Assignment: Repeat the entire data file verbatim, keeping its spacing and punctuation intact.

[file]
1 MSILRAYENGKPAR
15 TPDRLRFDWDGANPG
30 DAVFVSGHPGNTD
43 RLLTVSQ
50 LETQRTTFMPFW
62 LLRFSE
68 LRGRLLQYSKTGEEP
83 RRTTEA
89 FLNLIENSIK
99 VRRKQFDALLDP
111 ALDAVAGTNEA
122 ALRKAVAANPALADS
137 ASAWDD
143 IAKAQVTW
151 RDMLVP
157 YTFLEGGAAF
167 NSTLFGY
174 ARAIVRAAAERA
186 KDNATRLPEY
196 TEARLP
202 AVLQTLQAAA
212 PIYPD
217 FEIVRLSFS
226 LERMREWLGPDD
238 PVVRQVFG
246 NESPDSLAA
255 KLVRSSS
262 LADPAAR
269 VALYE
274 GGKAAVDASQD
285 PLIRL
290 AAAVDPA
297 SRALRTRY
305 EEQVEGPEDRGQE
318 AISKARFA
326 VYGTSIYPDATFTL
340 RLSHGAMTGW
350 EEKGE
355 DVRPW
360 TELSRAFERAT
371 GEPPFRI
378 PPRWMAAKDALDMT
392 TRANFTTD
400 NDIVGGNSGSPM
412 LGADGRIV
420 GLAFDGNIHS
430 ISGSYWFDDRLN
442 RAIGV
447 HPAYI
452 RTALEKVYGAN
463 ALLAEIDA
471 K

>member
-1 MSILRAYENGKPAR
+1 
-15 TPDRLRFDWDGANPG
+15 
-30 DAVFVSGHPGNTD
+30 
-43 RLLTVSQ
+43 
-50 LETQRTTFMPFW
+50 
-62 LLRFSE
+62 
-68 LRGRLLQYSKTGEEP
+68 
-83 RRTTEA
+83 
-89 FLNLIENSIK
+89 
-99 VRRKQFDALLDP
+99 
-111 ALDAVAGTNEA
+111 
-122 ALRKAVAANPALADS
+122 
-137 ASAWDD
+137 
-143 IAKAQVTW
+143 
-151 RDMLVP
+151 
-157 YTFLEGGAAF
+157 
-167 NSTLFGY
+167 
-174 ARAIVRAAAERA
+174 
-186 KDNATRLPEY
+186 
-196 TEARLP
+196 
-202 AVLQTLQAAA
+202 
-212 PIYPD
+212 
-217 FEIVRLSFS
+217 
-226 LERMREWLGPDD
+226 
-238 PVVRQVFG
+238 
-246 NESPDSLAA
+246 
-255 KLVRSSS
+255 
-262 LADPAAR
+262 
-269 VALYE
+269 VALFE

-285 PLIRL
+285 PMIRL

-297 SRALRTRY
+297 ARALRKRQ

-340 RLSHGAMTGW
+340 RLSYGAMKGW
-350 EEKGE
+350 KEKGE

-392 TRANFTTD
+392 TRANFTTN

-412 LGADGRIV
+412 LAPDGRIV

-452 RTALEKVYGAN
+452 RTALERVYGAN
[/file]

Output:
1 MSILRAYENGKPAR
15 TPDRLRFDWDGANPG
30 DAVFVSGHPGNTD
43 RLLTVSQ
50 LETQRTTFMPFW
62 LLRFSE
68 LRGRLLQYSKTGEEP
83 RRTTEA
89 FLNLIENSIK
99 VRRKQFDALLDP
111 ALDAVAGTNEA
122 ALRKAVAANPALADS
137 ASAWDD
143 IAKAQVTW
151 RDMLVP
157 YTFLEGGAAF
167 NSTLFGY
174 ARAIVRAAAERA
186 KDNATRLPEY
196 TEARLP
202 AVLQTLQAAA
212 PIYPD
217 FEIVRLSFS
226 LERMREWLGPDD
238 PVVRQVFG
246 NESPDSLAA
255 KLVRSSS
262 LADPAAR
269 VALYE
274 GGKAAVDASQD
285 PLIRL
290 AAAVDPA
297 SRALRTRY
305 EEQVEGPEDRGQE
318 AISKARFA
326 VYGTSIYPDATFTL
340 RLSHGAMTGW
350 EEKGE
355 DVRPW
360 TELSRAFERAT
371 GEPPFRI
378 PPRWMAAKDALDMT
392 TRANFTTD
400 NDIVGGNSGSPM
412 LGADGRIV
420 GLAFDGNIHS
430 ISGSYWFDDRLN
442 RAIGV
447 HPAYI
452 RTALEKVYGAN
463 ALLAEIDA
471 K

>member
-1 MSILRAYENGKPAR
+1 
-15 TPDRLRFDWDGANPG
+15 
-30 DAVFVSGHPGNTD
+30 
-43 RLLTVSQ
+43 
-50 LETQRTTFMPFW
+50 
-62 LLRFSE
+62 
-68 LRGRLLQYSKTGEEP
+68 
-83 RRTTEA
+83 
-89 FLNLIENSIK
+89 
-99 VRRKQFDALLDP
+99 
-111 ALDAVAGTNEA
+111 
-122 ALRKAVAANPALADS
+122 
-137 ASAWDD
+137 
-143 IAKAQVTW
+143 
-151 RDMLVP
+151 
-157 YTFLEGGAAF
+157 
-167 NSTLFGY
+167 
-174 ARAIVRAAAERA
+174 
-186 KDNATRLPEY
+186 
-196 TEARLP
+196 
-202 AVLQTLQAAA
+202 
-212 PIYPD
+212 
-217 FEIVRLSFS
+217 
-226 LERMREWLGPDD
+226 
-238 PVVRQVFG
+238 
-246 NESPDSLAA
+246 
-255 KLVRSSS
+255 
-262 LADPAAR
+262 
-269 VALYE
+269 VALFE

-285 PLIRL
+285 PMIRL

-297 SRALRTRY
+297 ARALRKRQ

-340 RLSHGAMTGW
+340 RLSYGAMKGW
-350 EEKGE
+350 KEKGE

-392 TRANFTTD
+392 TRANFTTN

-412 LGADGRIV
+412 LAPDGRIV

-452 RTALEKVYGAN
+452 RTALERVYGAN